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TRAVEL AWARE – STAYING SAFE AND HEALTHY ABROAD (foreign office travel advice)
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The Secret History of Pirates in the Caribbean

From buried treasure and voodoo hexes to parrots, peg legs, patches and plank-walking, it's time to sort the fact from the fiction in your encyclopaedia of pirate knowledge. Take a trip with us back to the turn of the 18th century in defining the true characteristics of Caribbean pirates of yesteryear.


What is the Golden Age of Piracy?

Between 1650 and 1730, if you were trying to run a quiet shipping and trading network between Europe and the Caribbean, you could forget about it.

This was the time when the mythical pirates' code was laid bare, when names like Calico Jack and Blackbeard shivered more than a few merchantmans' timbers. At this time, Nassau, Tortuga and Port Royal were hubs of smuggling, rowdy rum-fuelled japes and some major headaches for the colonial powers of the age.

Debunking the myths

Thinking about buried treasure, when was the last time you buried your wages in the back garden? And in fact pirates probably wouldn't have got their hands on much in the way of gold and jewels as ships transporting that loot to the motherland were heavily armed and under escort. Instead they plucked their prizes from unwary merchants and other unfortunate seafarers.

What they got, they spent on maintaining the ship, paying the crew, and more than a few shoreleave parties, so there wasn't much left to bury. The idea may have come from the novel Treasure Island, which cooked up many of the elements of pirate lore we think of today. Also, one pirate, William Kidd, was said to have buried his plunder in an effort to evade the attention of the authorities, although the truth has never fully come to light.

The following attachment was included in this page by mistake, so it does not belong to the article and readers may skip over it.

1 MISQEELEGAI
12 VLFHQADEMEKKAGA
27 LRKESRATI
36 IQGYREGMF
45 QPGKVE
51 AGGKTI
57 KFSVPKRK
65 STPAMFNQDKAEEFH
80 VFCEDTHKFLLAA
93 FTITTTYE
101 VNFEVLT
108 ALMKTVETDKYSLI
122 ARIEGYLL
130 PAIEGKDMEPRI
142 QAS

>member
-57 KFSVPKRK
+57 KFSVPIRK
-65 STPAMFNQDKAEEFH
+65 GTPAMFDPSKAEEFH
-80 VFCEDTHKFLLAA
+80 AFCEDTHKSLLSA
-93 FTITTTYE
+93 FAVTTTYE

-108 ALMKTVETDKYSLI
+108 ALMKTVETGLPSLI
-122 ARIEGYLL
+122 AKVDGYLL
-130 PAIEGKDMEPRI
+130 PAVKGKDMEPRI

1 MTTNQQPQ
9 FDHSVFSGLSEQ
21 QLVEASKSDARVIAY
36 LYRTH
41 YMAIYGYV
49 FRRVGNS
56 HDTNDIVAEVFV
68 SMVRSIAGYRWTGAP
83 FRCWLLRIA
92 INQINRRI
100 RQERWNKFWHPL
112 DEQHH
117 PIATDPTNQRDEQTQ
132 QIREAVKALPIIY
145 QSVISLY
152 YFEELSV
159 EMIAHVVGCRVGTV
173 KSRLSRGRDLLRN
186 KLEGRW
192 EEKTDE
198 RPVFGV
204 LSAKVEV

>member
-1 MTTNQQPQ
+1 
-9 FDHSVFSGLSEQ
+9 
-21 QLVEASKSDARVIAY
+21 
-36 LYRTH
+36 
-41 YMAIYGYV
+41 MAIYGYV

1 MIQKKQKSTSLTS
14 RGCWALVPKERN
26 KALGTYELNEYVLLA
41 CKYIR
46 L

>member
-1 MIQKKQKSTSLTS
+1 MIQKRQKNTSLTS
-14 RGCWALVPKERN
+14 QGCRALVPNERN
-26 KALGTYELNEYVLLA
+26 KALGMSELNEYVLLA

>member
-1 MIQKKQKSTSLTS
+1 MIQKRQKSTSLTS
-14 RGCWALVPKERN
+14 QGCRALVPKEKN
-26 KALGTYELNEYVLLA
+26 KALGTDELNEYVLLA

Why become a pirate?

The reason for hoisting the black flag was as individual as the man who boarded the boat – or indeed the woman, since many of history's most famous corsairs were women. For pirates like Benjamin Hornigold, Charles Vane and the legendary Blackbeard, it was an act of rebellion against a corrupt colonial government.

Some people simply turned to piracy for a sense of adventure, the most famous of whom being Stede Bonnet – a wealthy Englishman with an estate in the Caribbean who ran away from his wife and went to sea for a life of hijinks. This was all well and good until his crew noticed he just wasn't very good at it.

Other pirates weren't so lucky as to have a choice. If buccaneers struck an honest ship, they'd find able crewmen to join their cause, and arguing wasn't always the best course of action. That worked out well for some of them though – Black Bart was pressed into service, yet was so charming that he became a powerful captain in his own right, and fully embraced the pirate's life.


It's not the size of your ship – it's how you sail it

Movies like 'Pirates of the Caribbean' show pirates sailing in grand galleons that bristle with cannon. While it's true that Blackbeard's Queen Anne's Revenge was a fine vessel – because it was stolen, of course – pirates more often favoured smaller ships.

Agile smaller craft, classified as brigantines and sloops, had less sails, less guns and less space for crew. However, where they excelled was speed so they could rapidly outpace the range of the other ship's guns, but send forth a few cannonball volleys of its own. They'd cripple the other vessel as quickly as possible, board it and force its captain and crew to surrender out of sheer fear. They'd then add the ship and the crew they needed to their fleet, with some pirate captains commanding ship fleets of stunning size.

You could even be a pirate legally

During the 1600s and 1700s, France, Spain, England and the Netherlands were bickering over who got what bits of the Caribbean, with places like Jamaica changing hands more than once as a result. When open warfare faded away, more crafty ways of undermining their political rivals crossed the minds of these colonial empires.

The answer was to offer pirates a letter of marque – a document from officials promising to turn a blind eye to certain pirate activities in return for a share of the plunder. It was a sneaky way to undercut the rival colonies without openly declaring war but the practice soon faded. It turns out trusting pirates to behave seldom ended well.

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